The next day we set off for the cathedral. Approaching the inflated mirage, our faces caked with red dust and dry throats rasping for moisture, we gladly paid out piles of CFA francs for bottles of pop supplied by enterprising locals outside the gates. The post-Renaissance-style Basilica of Our Lady of Peace took only three years to balloon to the size of St. Peter’s (which by comparison was under construction for a century). Though its cupola is marginally lower (only because of papal intervention), the gigantic cross on top boldly proclaims it the highest church in the world. What’s more, it’s also the largest air-conditioned space on the planet. If Cote d’Ivoire’s 1 million Catholics (out of a total population of 12.5 million) were inclined to visit simultaneously, the seven-acre outdoor plaza, which resembles a grandiose granite and marble Roman runway, could hold as many as 300,000 of them. Yet there were only five other tourists knocking about this imperial backlot, which looked out over jungle and coffee plantations.

Distinctly un-African in appointments, the cathedral has 36 spectacular stained-glass windows (handmade in France). All the figures in them are white except for a lone black pilgrim who resembled Houphouet-Boigny himself. Prominent members of the Ivoirian Catholic church were so embarrassed by the costs of the project that they tried to convince Pope John Paul II not to consecrate it.

We walked to a nearby village where very poor, very friendly people lounged in the shade by a malarial pond to escape the heat. A village elder pointed to the basilica rising over the landscape like Ayers Rock and smiled ironically, as if to say the country’s recent economic misfortunes were somehow linked to it.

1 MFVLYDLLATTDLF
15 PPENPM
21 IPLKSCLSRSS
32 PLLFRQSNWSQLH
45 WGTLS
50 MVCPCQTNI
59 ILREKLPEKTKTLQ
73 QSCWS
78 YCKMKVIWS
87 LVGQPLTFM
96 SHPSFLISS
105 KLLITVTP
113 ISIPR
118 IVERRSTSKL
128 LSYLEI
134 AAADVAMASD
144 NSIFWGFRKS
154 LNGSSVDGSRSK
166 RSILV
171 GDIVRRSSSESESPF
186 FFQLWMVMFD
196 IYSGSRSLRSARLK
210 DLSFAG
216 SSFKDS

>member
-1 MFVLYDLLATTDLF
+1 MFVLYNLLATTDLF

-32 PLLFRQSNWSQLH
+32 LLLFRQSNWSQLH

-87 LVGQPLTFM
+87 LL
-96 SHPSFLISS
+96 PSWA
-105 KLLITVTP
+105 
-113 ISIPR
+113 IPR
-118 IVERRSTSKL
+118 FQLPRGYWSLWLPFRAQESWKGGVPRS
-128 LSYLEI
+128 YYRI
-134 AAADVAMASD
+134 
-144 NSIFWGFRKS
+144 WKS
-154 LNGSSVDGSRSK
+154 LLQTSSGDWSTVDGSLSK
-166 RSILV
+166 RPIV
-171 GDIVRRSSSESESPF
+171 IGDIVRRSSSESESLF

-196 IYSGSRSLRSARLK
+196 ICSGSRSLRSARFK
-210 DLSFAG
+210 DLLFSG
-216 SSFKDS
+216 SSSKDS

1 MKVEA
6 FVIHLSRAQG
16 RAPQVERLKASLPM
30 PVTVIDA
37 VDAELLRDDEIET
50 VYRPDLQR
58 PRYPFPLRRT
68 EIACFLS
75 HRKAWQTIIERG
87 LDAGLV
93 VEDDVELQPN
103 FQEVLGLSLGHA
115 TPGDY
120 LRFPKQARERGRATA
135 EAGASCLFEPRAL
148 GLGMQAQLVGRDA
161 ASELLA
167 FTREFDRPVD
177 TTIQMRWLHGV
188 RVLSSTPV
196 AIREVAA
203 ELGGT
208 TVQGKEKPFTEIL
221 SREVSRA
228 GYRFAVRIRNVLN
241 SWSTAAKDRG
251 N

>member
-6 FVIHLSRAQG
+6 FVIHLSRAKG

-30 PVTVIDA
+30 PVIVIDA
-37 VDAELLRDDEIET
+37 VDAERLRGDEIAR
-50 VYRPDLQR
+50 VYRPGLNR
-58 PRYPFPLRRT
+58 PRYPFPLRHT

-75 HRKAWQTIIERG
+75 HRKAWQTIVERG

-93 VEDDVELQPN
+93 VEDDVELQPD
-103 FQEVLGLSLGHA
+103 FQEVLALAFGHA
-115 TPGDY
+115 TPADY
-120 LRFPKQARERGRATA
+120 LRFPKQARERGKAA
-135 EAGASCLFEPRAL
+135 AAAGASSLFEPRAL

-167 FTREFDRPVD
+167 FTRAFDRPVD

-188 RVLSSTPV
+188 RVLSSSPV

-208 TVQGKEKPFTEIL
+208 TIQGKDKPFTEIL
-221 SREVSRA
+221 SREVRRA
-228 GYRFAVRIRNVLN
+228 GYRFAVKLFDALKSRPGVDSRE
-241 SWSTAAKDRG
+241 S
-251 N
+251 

Over at the nearby four-star Hotel President, where for a small fee (large by African standards) we gained entry to the pool. Prices in these inflated times were soaring: $150 a night despite a ghostly 5 percent occupancy rate. Even with the large sums, the staff refused to change our American Express traveler’s checks because they were in dollars, not CFA francs. It was the same with other banks and hotels. To get out of town and pay our hotel bill, we wound up a couple of days later trading on the black market with the ubiquitous Lebanese shopkeepers. They were happy to oblige, gave us an outstanding rate and were ready for future transactions. “How much you want to change? You want a million, we can change a million.”

Finally flush in CFAs, we piled into a bush taxi and hit the vacant highway. Looking back, I saw heat waves boiling up from the blacktop and Houphouet-Boigny’s fantasyland dancing in the tropical mirage.

[1]JOHN M. EDWARDS is a New York-based freelance writer and editor. His travel writing has appeared in Grand Tour, Escape, Transitions Abroad, Conde Nast Traveler, Emerging Markets, Coffee Journal, Literal Latte, Lilliput Adventure, Big World, Endless Vacation, Adventure Journal, and Artdirect.